Mundelein High gets new $45.9 million budget
Mundelein High School's new $45.9 million budget includes money to renovate four classrooms, expand a chorus room and resurface the tennis courts, among other projects.
The school board approved the budget Tuesday. The new fiscal year began July 1.
The budget is down about $9.8 million from the previous year's $55.7 million spending plan.
School Business Manager Andy Searle attributed the drop to an expected decrease in construction spending, thanks to the completion of a $23.7 million addition this summer. The three-story addition is dedicated to science, technology, engineering and math education.
An $8.3 million state grant is helping to pay for the project. Most of the bills for the project were paid during the 2016 fiscal year, Searle said.
The end of that construction project doesn't mean there won't be hard hats and construction equipment on campus this fiscal year.
Improvements were made this summer to rooms in the fine arts department.
Not only was the chorus room expanded, but the floor and lighting systems were replaced. The adjoining dressing rooms and office space were improved, too.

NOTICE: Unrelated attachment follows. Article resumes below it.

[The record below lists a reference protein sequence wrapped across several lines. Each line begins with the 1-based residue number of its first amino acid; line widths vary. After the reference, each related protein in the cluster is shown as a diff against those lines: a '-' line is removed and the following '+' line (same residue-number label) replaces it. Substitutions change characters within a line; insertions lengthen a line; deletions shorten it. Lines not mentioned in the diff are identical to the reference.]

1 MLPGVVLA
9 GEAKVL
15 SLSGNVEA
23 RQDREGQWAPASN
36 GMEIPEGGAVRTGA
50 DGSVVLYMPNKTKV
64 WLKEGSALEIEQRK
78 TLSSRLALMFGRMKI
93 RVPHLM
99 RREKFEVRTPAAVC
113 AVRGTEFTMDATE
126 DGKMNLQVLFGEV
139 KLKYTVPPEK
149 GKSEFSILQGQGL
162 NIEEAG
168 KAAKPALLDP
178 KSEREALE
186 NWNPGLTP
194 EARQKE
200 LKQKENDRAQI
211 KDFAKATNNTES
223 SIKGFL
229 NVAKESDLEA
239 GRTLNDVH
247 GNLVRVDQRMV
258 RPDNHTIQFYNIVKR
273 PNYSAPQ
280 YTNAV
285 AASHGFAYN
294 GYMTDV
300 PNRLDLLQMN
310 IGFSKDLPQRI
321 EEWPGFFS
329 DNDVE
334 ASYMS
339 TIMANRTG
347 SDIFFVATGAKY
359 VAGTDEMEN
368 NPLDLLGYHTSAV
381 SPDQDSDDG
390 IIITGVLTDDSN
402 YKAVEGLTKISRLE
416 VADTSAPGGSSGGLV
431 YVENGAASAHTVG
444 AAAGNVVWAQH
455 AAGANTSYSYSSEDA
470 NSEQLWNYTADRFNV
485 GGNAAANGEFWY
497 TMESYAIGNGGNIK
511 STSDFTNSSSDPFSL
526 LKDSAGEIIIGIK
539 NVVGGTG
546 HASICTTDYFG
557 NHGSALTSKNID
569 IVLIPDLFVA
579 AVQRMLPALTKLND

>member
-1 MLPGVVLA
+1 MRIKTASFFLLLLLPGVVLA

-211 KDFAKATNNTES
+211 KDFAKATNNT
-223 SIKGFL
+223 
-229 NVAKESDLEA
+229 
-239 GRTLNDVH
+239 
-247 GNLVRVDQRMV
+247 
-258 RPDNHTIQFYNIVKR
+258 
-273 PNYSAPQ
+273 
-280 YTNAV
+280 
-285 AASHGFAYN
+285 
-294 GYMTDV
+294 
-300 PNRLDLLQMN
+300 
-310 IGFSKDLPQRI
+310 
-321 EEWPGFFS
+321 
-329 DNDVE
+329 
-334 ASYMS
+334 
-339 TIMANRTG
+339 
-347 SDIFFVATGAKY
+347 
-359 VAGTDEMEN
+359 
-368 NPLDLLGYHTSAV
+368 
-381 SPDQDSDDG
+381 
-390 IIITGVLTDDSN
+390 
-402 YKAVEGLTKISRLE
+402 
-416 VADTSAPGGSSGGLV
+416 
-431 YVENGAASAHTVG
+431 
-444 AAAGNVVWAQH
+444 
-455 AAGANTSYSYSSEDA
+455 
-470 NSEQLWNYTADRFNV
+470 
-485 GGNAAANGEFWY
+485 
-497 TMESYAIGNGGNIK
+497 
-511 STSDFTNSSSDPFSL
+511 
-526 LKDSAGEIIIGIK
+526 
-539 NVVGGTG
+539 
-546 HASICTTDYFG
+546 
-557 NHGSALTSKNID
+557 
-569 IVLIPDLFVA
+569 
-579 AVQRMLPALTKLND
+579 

"The dressing rooms received new countertops, mirrors, and lighting," Searle said. "The office space was renovated to include two new voice practice rooms, as well as office space for band and chorus."
Additionally, four science labs in an older part of the building were converted into traditional classrooms to be used for math education.
"The renovated room specifications match those of the classrooms in the new addition, so there is consistency moving forward," Searle said.
The tennis courts are being resurfaced, too.
All those projects are expected to cost about $700,000, he said.
The budget predicts the district will receive about $48.4 million in property taxes, fees and other revenue this fiscal year. That's up from the previous year's $38.9 million estimate.
The figure rose, in part, because the state grant that will help pay for the recent addition should be delivered this fiscal year, Searle said.